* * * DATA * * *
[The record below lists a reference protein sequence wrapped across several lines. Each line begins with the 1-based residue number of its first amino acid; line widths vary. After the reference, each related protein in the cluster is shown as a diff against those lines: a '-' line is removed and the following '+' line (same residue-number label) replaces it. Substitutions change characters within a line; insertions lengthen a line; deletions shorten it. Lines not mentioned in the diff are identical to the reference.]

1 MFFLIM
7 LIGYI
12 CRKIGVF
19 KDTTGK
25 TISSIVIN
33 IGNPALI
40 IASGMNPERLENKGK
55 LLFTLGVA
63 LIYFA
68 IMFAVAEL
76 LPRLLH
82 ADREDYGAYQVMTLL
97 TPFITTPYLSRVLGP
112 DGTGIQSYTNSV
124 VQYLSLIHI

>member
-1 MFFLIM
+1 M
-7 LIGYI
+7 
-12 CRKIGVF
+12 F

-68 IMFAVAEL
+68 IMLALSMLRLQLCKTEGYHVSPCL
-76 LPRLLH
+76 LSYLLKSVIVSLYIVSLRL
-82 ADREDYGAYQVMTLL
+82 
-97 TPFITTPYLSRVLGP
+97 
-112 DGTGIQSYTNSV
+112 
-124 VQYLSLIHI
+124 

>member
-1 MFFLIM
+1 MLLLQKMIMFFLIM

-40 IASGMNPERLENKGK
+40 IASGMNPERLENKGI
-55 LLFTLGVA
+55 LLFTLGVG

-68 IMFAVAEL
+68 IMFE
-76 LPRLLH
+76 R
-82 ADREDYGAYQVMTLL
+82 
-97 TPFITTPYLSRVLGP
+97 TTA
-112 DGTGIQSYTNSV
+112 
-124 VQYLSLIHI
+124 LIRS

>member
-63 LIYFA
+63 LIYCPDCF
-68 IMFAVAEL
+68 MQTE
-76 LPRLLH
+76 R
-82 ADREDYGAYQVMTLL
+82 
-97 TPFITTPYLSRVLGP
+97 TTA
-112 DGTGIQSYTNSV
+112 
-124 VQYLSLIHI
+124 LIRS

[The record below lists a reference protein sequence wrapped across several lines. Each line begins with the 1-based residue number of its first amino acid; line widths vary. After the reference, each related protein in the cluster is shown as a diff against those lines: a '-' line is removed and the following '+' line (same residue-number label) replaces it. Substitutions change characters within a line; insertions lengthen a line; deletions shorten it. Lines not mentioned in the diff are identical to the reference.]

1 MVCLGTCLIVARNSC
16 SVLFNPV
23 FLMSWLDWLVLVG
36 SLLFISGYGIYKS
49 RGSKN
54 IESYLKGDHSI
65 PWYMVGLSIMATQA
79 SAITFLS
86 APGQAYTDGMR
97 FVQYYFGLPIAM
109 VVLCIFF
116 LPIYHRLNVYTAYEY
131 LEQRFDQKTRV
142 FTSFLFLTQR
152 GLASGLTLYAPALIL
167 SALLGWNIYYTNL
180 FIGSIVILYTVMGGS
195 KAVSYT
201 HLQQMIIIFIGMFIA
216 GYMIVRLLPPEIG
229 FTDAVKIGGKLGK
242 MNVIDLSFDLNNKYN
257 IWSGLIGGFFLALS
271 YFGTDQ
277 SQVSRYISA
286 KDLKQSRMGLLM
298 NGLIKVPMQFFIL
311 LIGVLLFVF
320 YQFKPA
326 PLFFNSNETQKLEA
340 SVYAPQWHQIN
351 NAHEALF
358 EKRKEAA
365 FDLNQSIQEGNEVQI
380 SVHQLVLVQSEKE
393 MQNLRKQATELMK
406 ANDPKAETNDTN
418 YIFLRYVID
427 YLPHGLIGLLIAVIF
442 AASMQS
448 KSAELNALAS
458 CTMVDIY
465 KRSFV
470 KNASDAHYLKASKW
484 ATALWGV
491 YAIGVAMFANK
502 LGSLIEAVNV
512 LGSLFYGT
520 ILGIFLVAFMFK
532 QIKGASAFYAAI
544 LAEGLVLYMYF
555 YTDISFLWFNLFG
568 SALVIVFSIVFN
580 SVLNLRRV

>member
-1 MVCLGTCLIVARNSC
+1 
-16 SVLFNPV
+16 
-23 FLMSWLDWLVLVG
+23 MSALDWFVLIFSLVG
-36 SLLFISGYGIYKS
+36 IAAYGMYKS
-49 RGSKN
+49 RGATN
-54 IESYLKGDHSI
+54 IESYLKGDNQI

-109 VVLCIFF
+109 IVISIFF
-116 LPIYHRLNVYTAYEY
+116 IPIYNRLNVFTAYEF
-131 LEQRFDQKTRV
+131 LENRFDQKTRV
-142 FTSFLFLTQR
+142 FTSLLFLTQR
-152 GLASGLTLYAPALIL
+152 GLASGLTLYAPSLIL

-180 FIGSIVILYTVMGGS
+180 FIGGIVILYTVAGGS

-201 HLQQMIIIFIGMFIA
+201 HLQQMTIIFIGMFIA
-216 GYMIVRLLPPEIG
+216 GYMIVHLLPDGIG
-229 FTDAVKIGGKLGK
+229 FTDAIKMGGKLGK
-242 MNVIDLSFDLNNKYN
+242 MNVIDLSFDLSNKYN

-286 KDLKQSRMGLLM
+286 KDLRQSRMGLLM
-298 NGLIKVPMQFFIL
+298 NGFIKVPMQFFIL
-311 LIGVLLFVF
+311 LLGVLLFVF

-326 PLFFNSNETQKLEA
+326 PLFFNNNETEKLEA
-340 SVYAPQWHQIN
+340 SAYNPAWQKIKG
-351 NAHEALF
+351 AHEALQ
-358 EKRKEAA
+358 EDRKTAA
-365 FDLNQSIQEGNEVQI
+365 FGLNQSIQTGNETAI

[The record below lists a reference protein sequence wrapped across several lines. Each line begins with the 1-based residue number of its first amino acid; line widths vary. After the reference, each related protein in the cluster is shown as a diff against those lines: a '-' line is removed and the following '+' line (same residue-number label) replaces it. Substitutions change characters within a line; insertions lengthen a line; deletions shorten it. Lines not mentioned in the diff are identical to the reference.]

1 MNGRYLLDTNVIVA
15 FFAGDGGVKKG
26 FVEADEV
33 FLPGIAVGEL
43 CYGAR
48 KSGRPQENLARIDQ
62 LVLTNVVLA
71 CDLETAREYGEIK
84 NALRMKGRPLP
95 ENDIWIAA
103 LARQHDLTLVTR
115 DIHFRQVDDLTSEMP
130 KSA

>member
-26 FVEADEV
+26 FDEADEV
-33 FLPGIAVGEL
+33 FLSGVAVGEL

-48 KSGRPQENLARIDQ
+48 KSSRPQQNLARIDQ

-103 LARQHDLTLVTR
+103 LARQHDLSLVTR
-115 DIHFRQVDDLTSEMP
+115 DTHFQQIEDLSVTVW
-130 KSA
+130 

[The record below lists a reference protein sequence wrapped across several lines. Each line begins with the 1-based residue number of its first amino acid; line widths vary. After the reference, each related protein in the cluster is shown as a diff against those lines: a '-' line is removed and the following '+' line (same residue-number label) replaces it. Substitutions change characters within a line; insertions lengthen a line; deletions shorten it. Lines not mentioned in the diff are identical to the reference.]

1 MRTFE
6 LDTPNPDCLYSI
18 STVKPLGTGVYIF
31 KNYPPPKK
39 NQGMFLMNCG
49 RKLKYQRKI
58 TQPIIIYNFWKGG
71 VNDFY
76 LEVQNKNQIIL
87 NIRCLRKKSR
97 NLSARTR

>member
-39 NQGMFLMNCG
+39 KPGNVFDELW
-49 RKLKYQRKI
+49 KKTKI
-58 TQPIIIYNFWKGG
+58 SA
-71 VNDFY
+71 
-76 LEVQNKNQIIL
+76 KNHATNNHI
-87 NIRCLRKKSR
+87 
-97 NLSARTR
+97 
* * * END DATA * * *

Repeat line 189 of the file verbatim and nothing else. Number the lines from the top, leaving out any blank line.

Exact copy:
-26 FVEADEV